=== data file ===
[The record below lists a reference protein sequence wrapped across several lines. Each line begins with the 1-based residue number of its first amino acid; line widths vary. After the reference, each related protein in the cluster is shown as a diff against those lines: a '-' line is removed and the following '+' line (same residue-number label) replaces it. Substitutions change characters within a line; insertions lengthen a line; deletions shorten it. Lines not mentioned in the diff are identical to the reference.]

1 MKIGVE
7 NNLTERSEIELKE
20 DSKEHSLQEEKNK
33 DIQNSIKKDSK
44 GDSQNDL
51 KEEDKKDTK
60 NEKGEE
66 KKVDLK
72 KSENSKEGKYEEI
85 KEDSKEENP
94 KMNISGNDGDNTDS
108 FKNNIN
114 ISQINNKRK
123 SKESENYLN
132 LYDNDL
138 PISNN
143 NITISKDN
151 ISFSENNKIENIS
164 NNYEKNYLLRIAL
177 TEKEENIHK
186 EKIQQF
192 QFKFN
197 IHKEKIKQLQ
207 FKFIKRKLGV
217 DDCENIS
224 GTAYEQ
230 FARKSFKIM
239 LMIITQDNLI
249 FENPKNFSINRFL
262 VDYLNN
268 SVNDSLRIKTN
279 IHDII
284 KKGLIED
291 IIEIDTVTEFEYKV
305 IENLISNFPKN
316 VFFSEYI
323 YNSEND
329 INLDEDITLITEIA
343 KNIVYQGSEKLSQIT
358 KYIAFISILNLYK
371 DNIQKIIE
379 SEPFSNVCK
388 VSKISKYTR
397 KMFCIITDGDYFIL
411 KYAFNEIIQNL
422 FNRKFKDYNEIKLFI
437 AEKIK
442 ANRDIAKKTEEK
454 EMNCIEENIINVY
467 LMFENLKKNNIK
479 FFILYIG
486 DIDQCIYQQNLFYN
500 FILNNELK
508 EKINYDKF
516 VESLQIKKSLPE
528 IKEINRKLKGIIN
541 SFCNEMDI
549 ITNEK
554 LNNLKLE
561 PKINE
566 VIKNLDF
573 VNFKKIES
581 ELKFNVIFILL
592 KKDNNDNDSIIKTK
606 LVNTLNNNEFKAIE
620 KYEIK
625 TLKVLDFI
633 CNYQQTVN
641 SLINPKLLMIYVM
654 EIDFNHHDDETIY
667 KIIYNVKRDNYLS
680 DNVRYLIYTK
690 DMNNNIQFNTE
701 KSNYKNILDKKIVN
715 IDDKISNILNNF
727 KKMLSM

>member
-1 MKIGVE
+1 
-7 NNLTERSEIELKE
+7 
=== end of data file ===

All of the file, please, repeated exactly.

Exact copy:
[The record below lists a reference protein sequence wrapped across several lines. Each line begins with the 1-based residue number of its first amino acid; line widths vary. After the reference, each related protein in the cluster is shown as a diff against those lines: a '-' line is removed and the following '+' line (same residue-number label) replaces it. Substitutions change characters within a line; insertions lengthen a line; deletions shorten it. Lines not mentioned in the diff are identical to the reference.]

1 MKIGVE
7 NNLTERSEIELKE
20 DSKEHSLQEEKNK
33 DIQNSIKKDSK
44 GDSQNDL
51 KEEDKKDTK
60 NEKGEE
66 KKVDLK
72 KSENSKEGKYEEI
85 KEDSKEENP
94 KMNISGNDGDNTDS
108 FKNNIN
114 ISQINNKRK
123 SKESENYLN
132 LYDNDL
138 PISNN
143 NITISKDN
151 ISFSENNKIENIS
164 NNYEKNYLLRIAL
177 TEKEENIHK
186 EKIQQF
192 QFKFN
197 IHKEKIKQLQ
207 FKFIKRKLGV
217 DDCENIS
224 GTAYEQ
230 FARKSFKIM
239 LMIITQDNLI
249 FENPKNFSINRFL
262 VDYLNN
268 SVNDSLRIKTN
279 IHDII
284 KKGLIED
291 IIEIDTVTEFEYKV
305 IENLISNFPKN
316 VFFSEYI
323 YNSEND
329 INLDEDITLITEIA
343 KNIVYQGSEKLSQIT
358 KYIAFISILNLYK
371 DNIQKIIE
379 SEPFSNVCK
388 VSKISKYTR
397 KMFCIITDGDYFIL
411 KYAFNEIIQNL
422 FNRKFKDYNEIKLFI
437 AEKIK
442 ANRDIAKKTEEK
454 EMNCIEENIINVY
467 LMFENLKKNNIK
479 FFILYIG
486 DIDQCIYQQNLFYN
500 FILNNELK
508 EKINYDKF
516 VESLQIKKSLPE
528 IKEINRKLKGIIN
541 SFCNEMDI
549 ITNEK
554 LNNLKLE
561 PKINE
566 VIKNLDF
573 VNFKKIES
581 ELKFNVIFILL
592 KKDNNDNDSIIKTK
606 LVNTLNNNEFKAIE
620 KYEIK
625 TLKVLDFI
633 CNYQQTVN
641 SLINPKLLMIYVM
654 EIDFNHHDDETIY
667 KIIYNVKRDNYLS
680 DNVRYLIYTK
690 DMNNNIQFNTE
701 KSNYKNILDKKIVN
715 IDDKISNILNNF
727 KKMLSM

>member
-1 MKIGVE
+1 
-7 NNLTERSEIELKE
+7 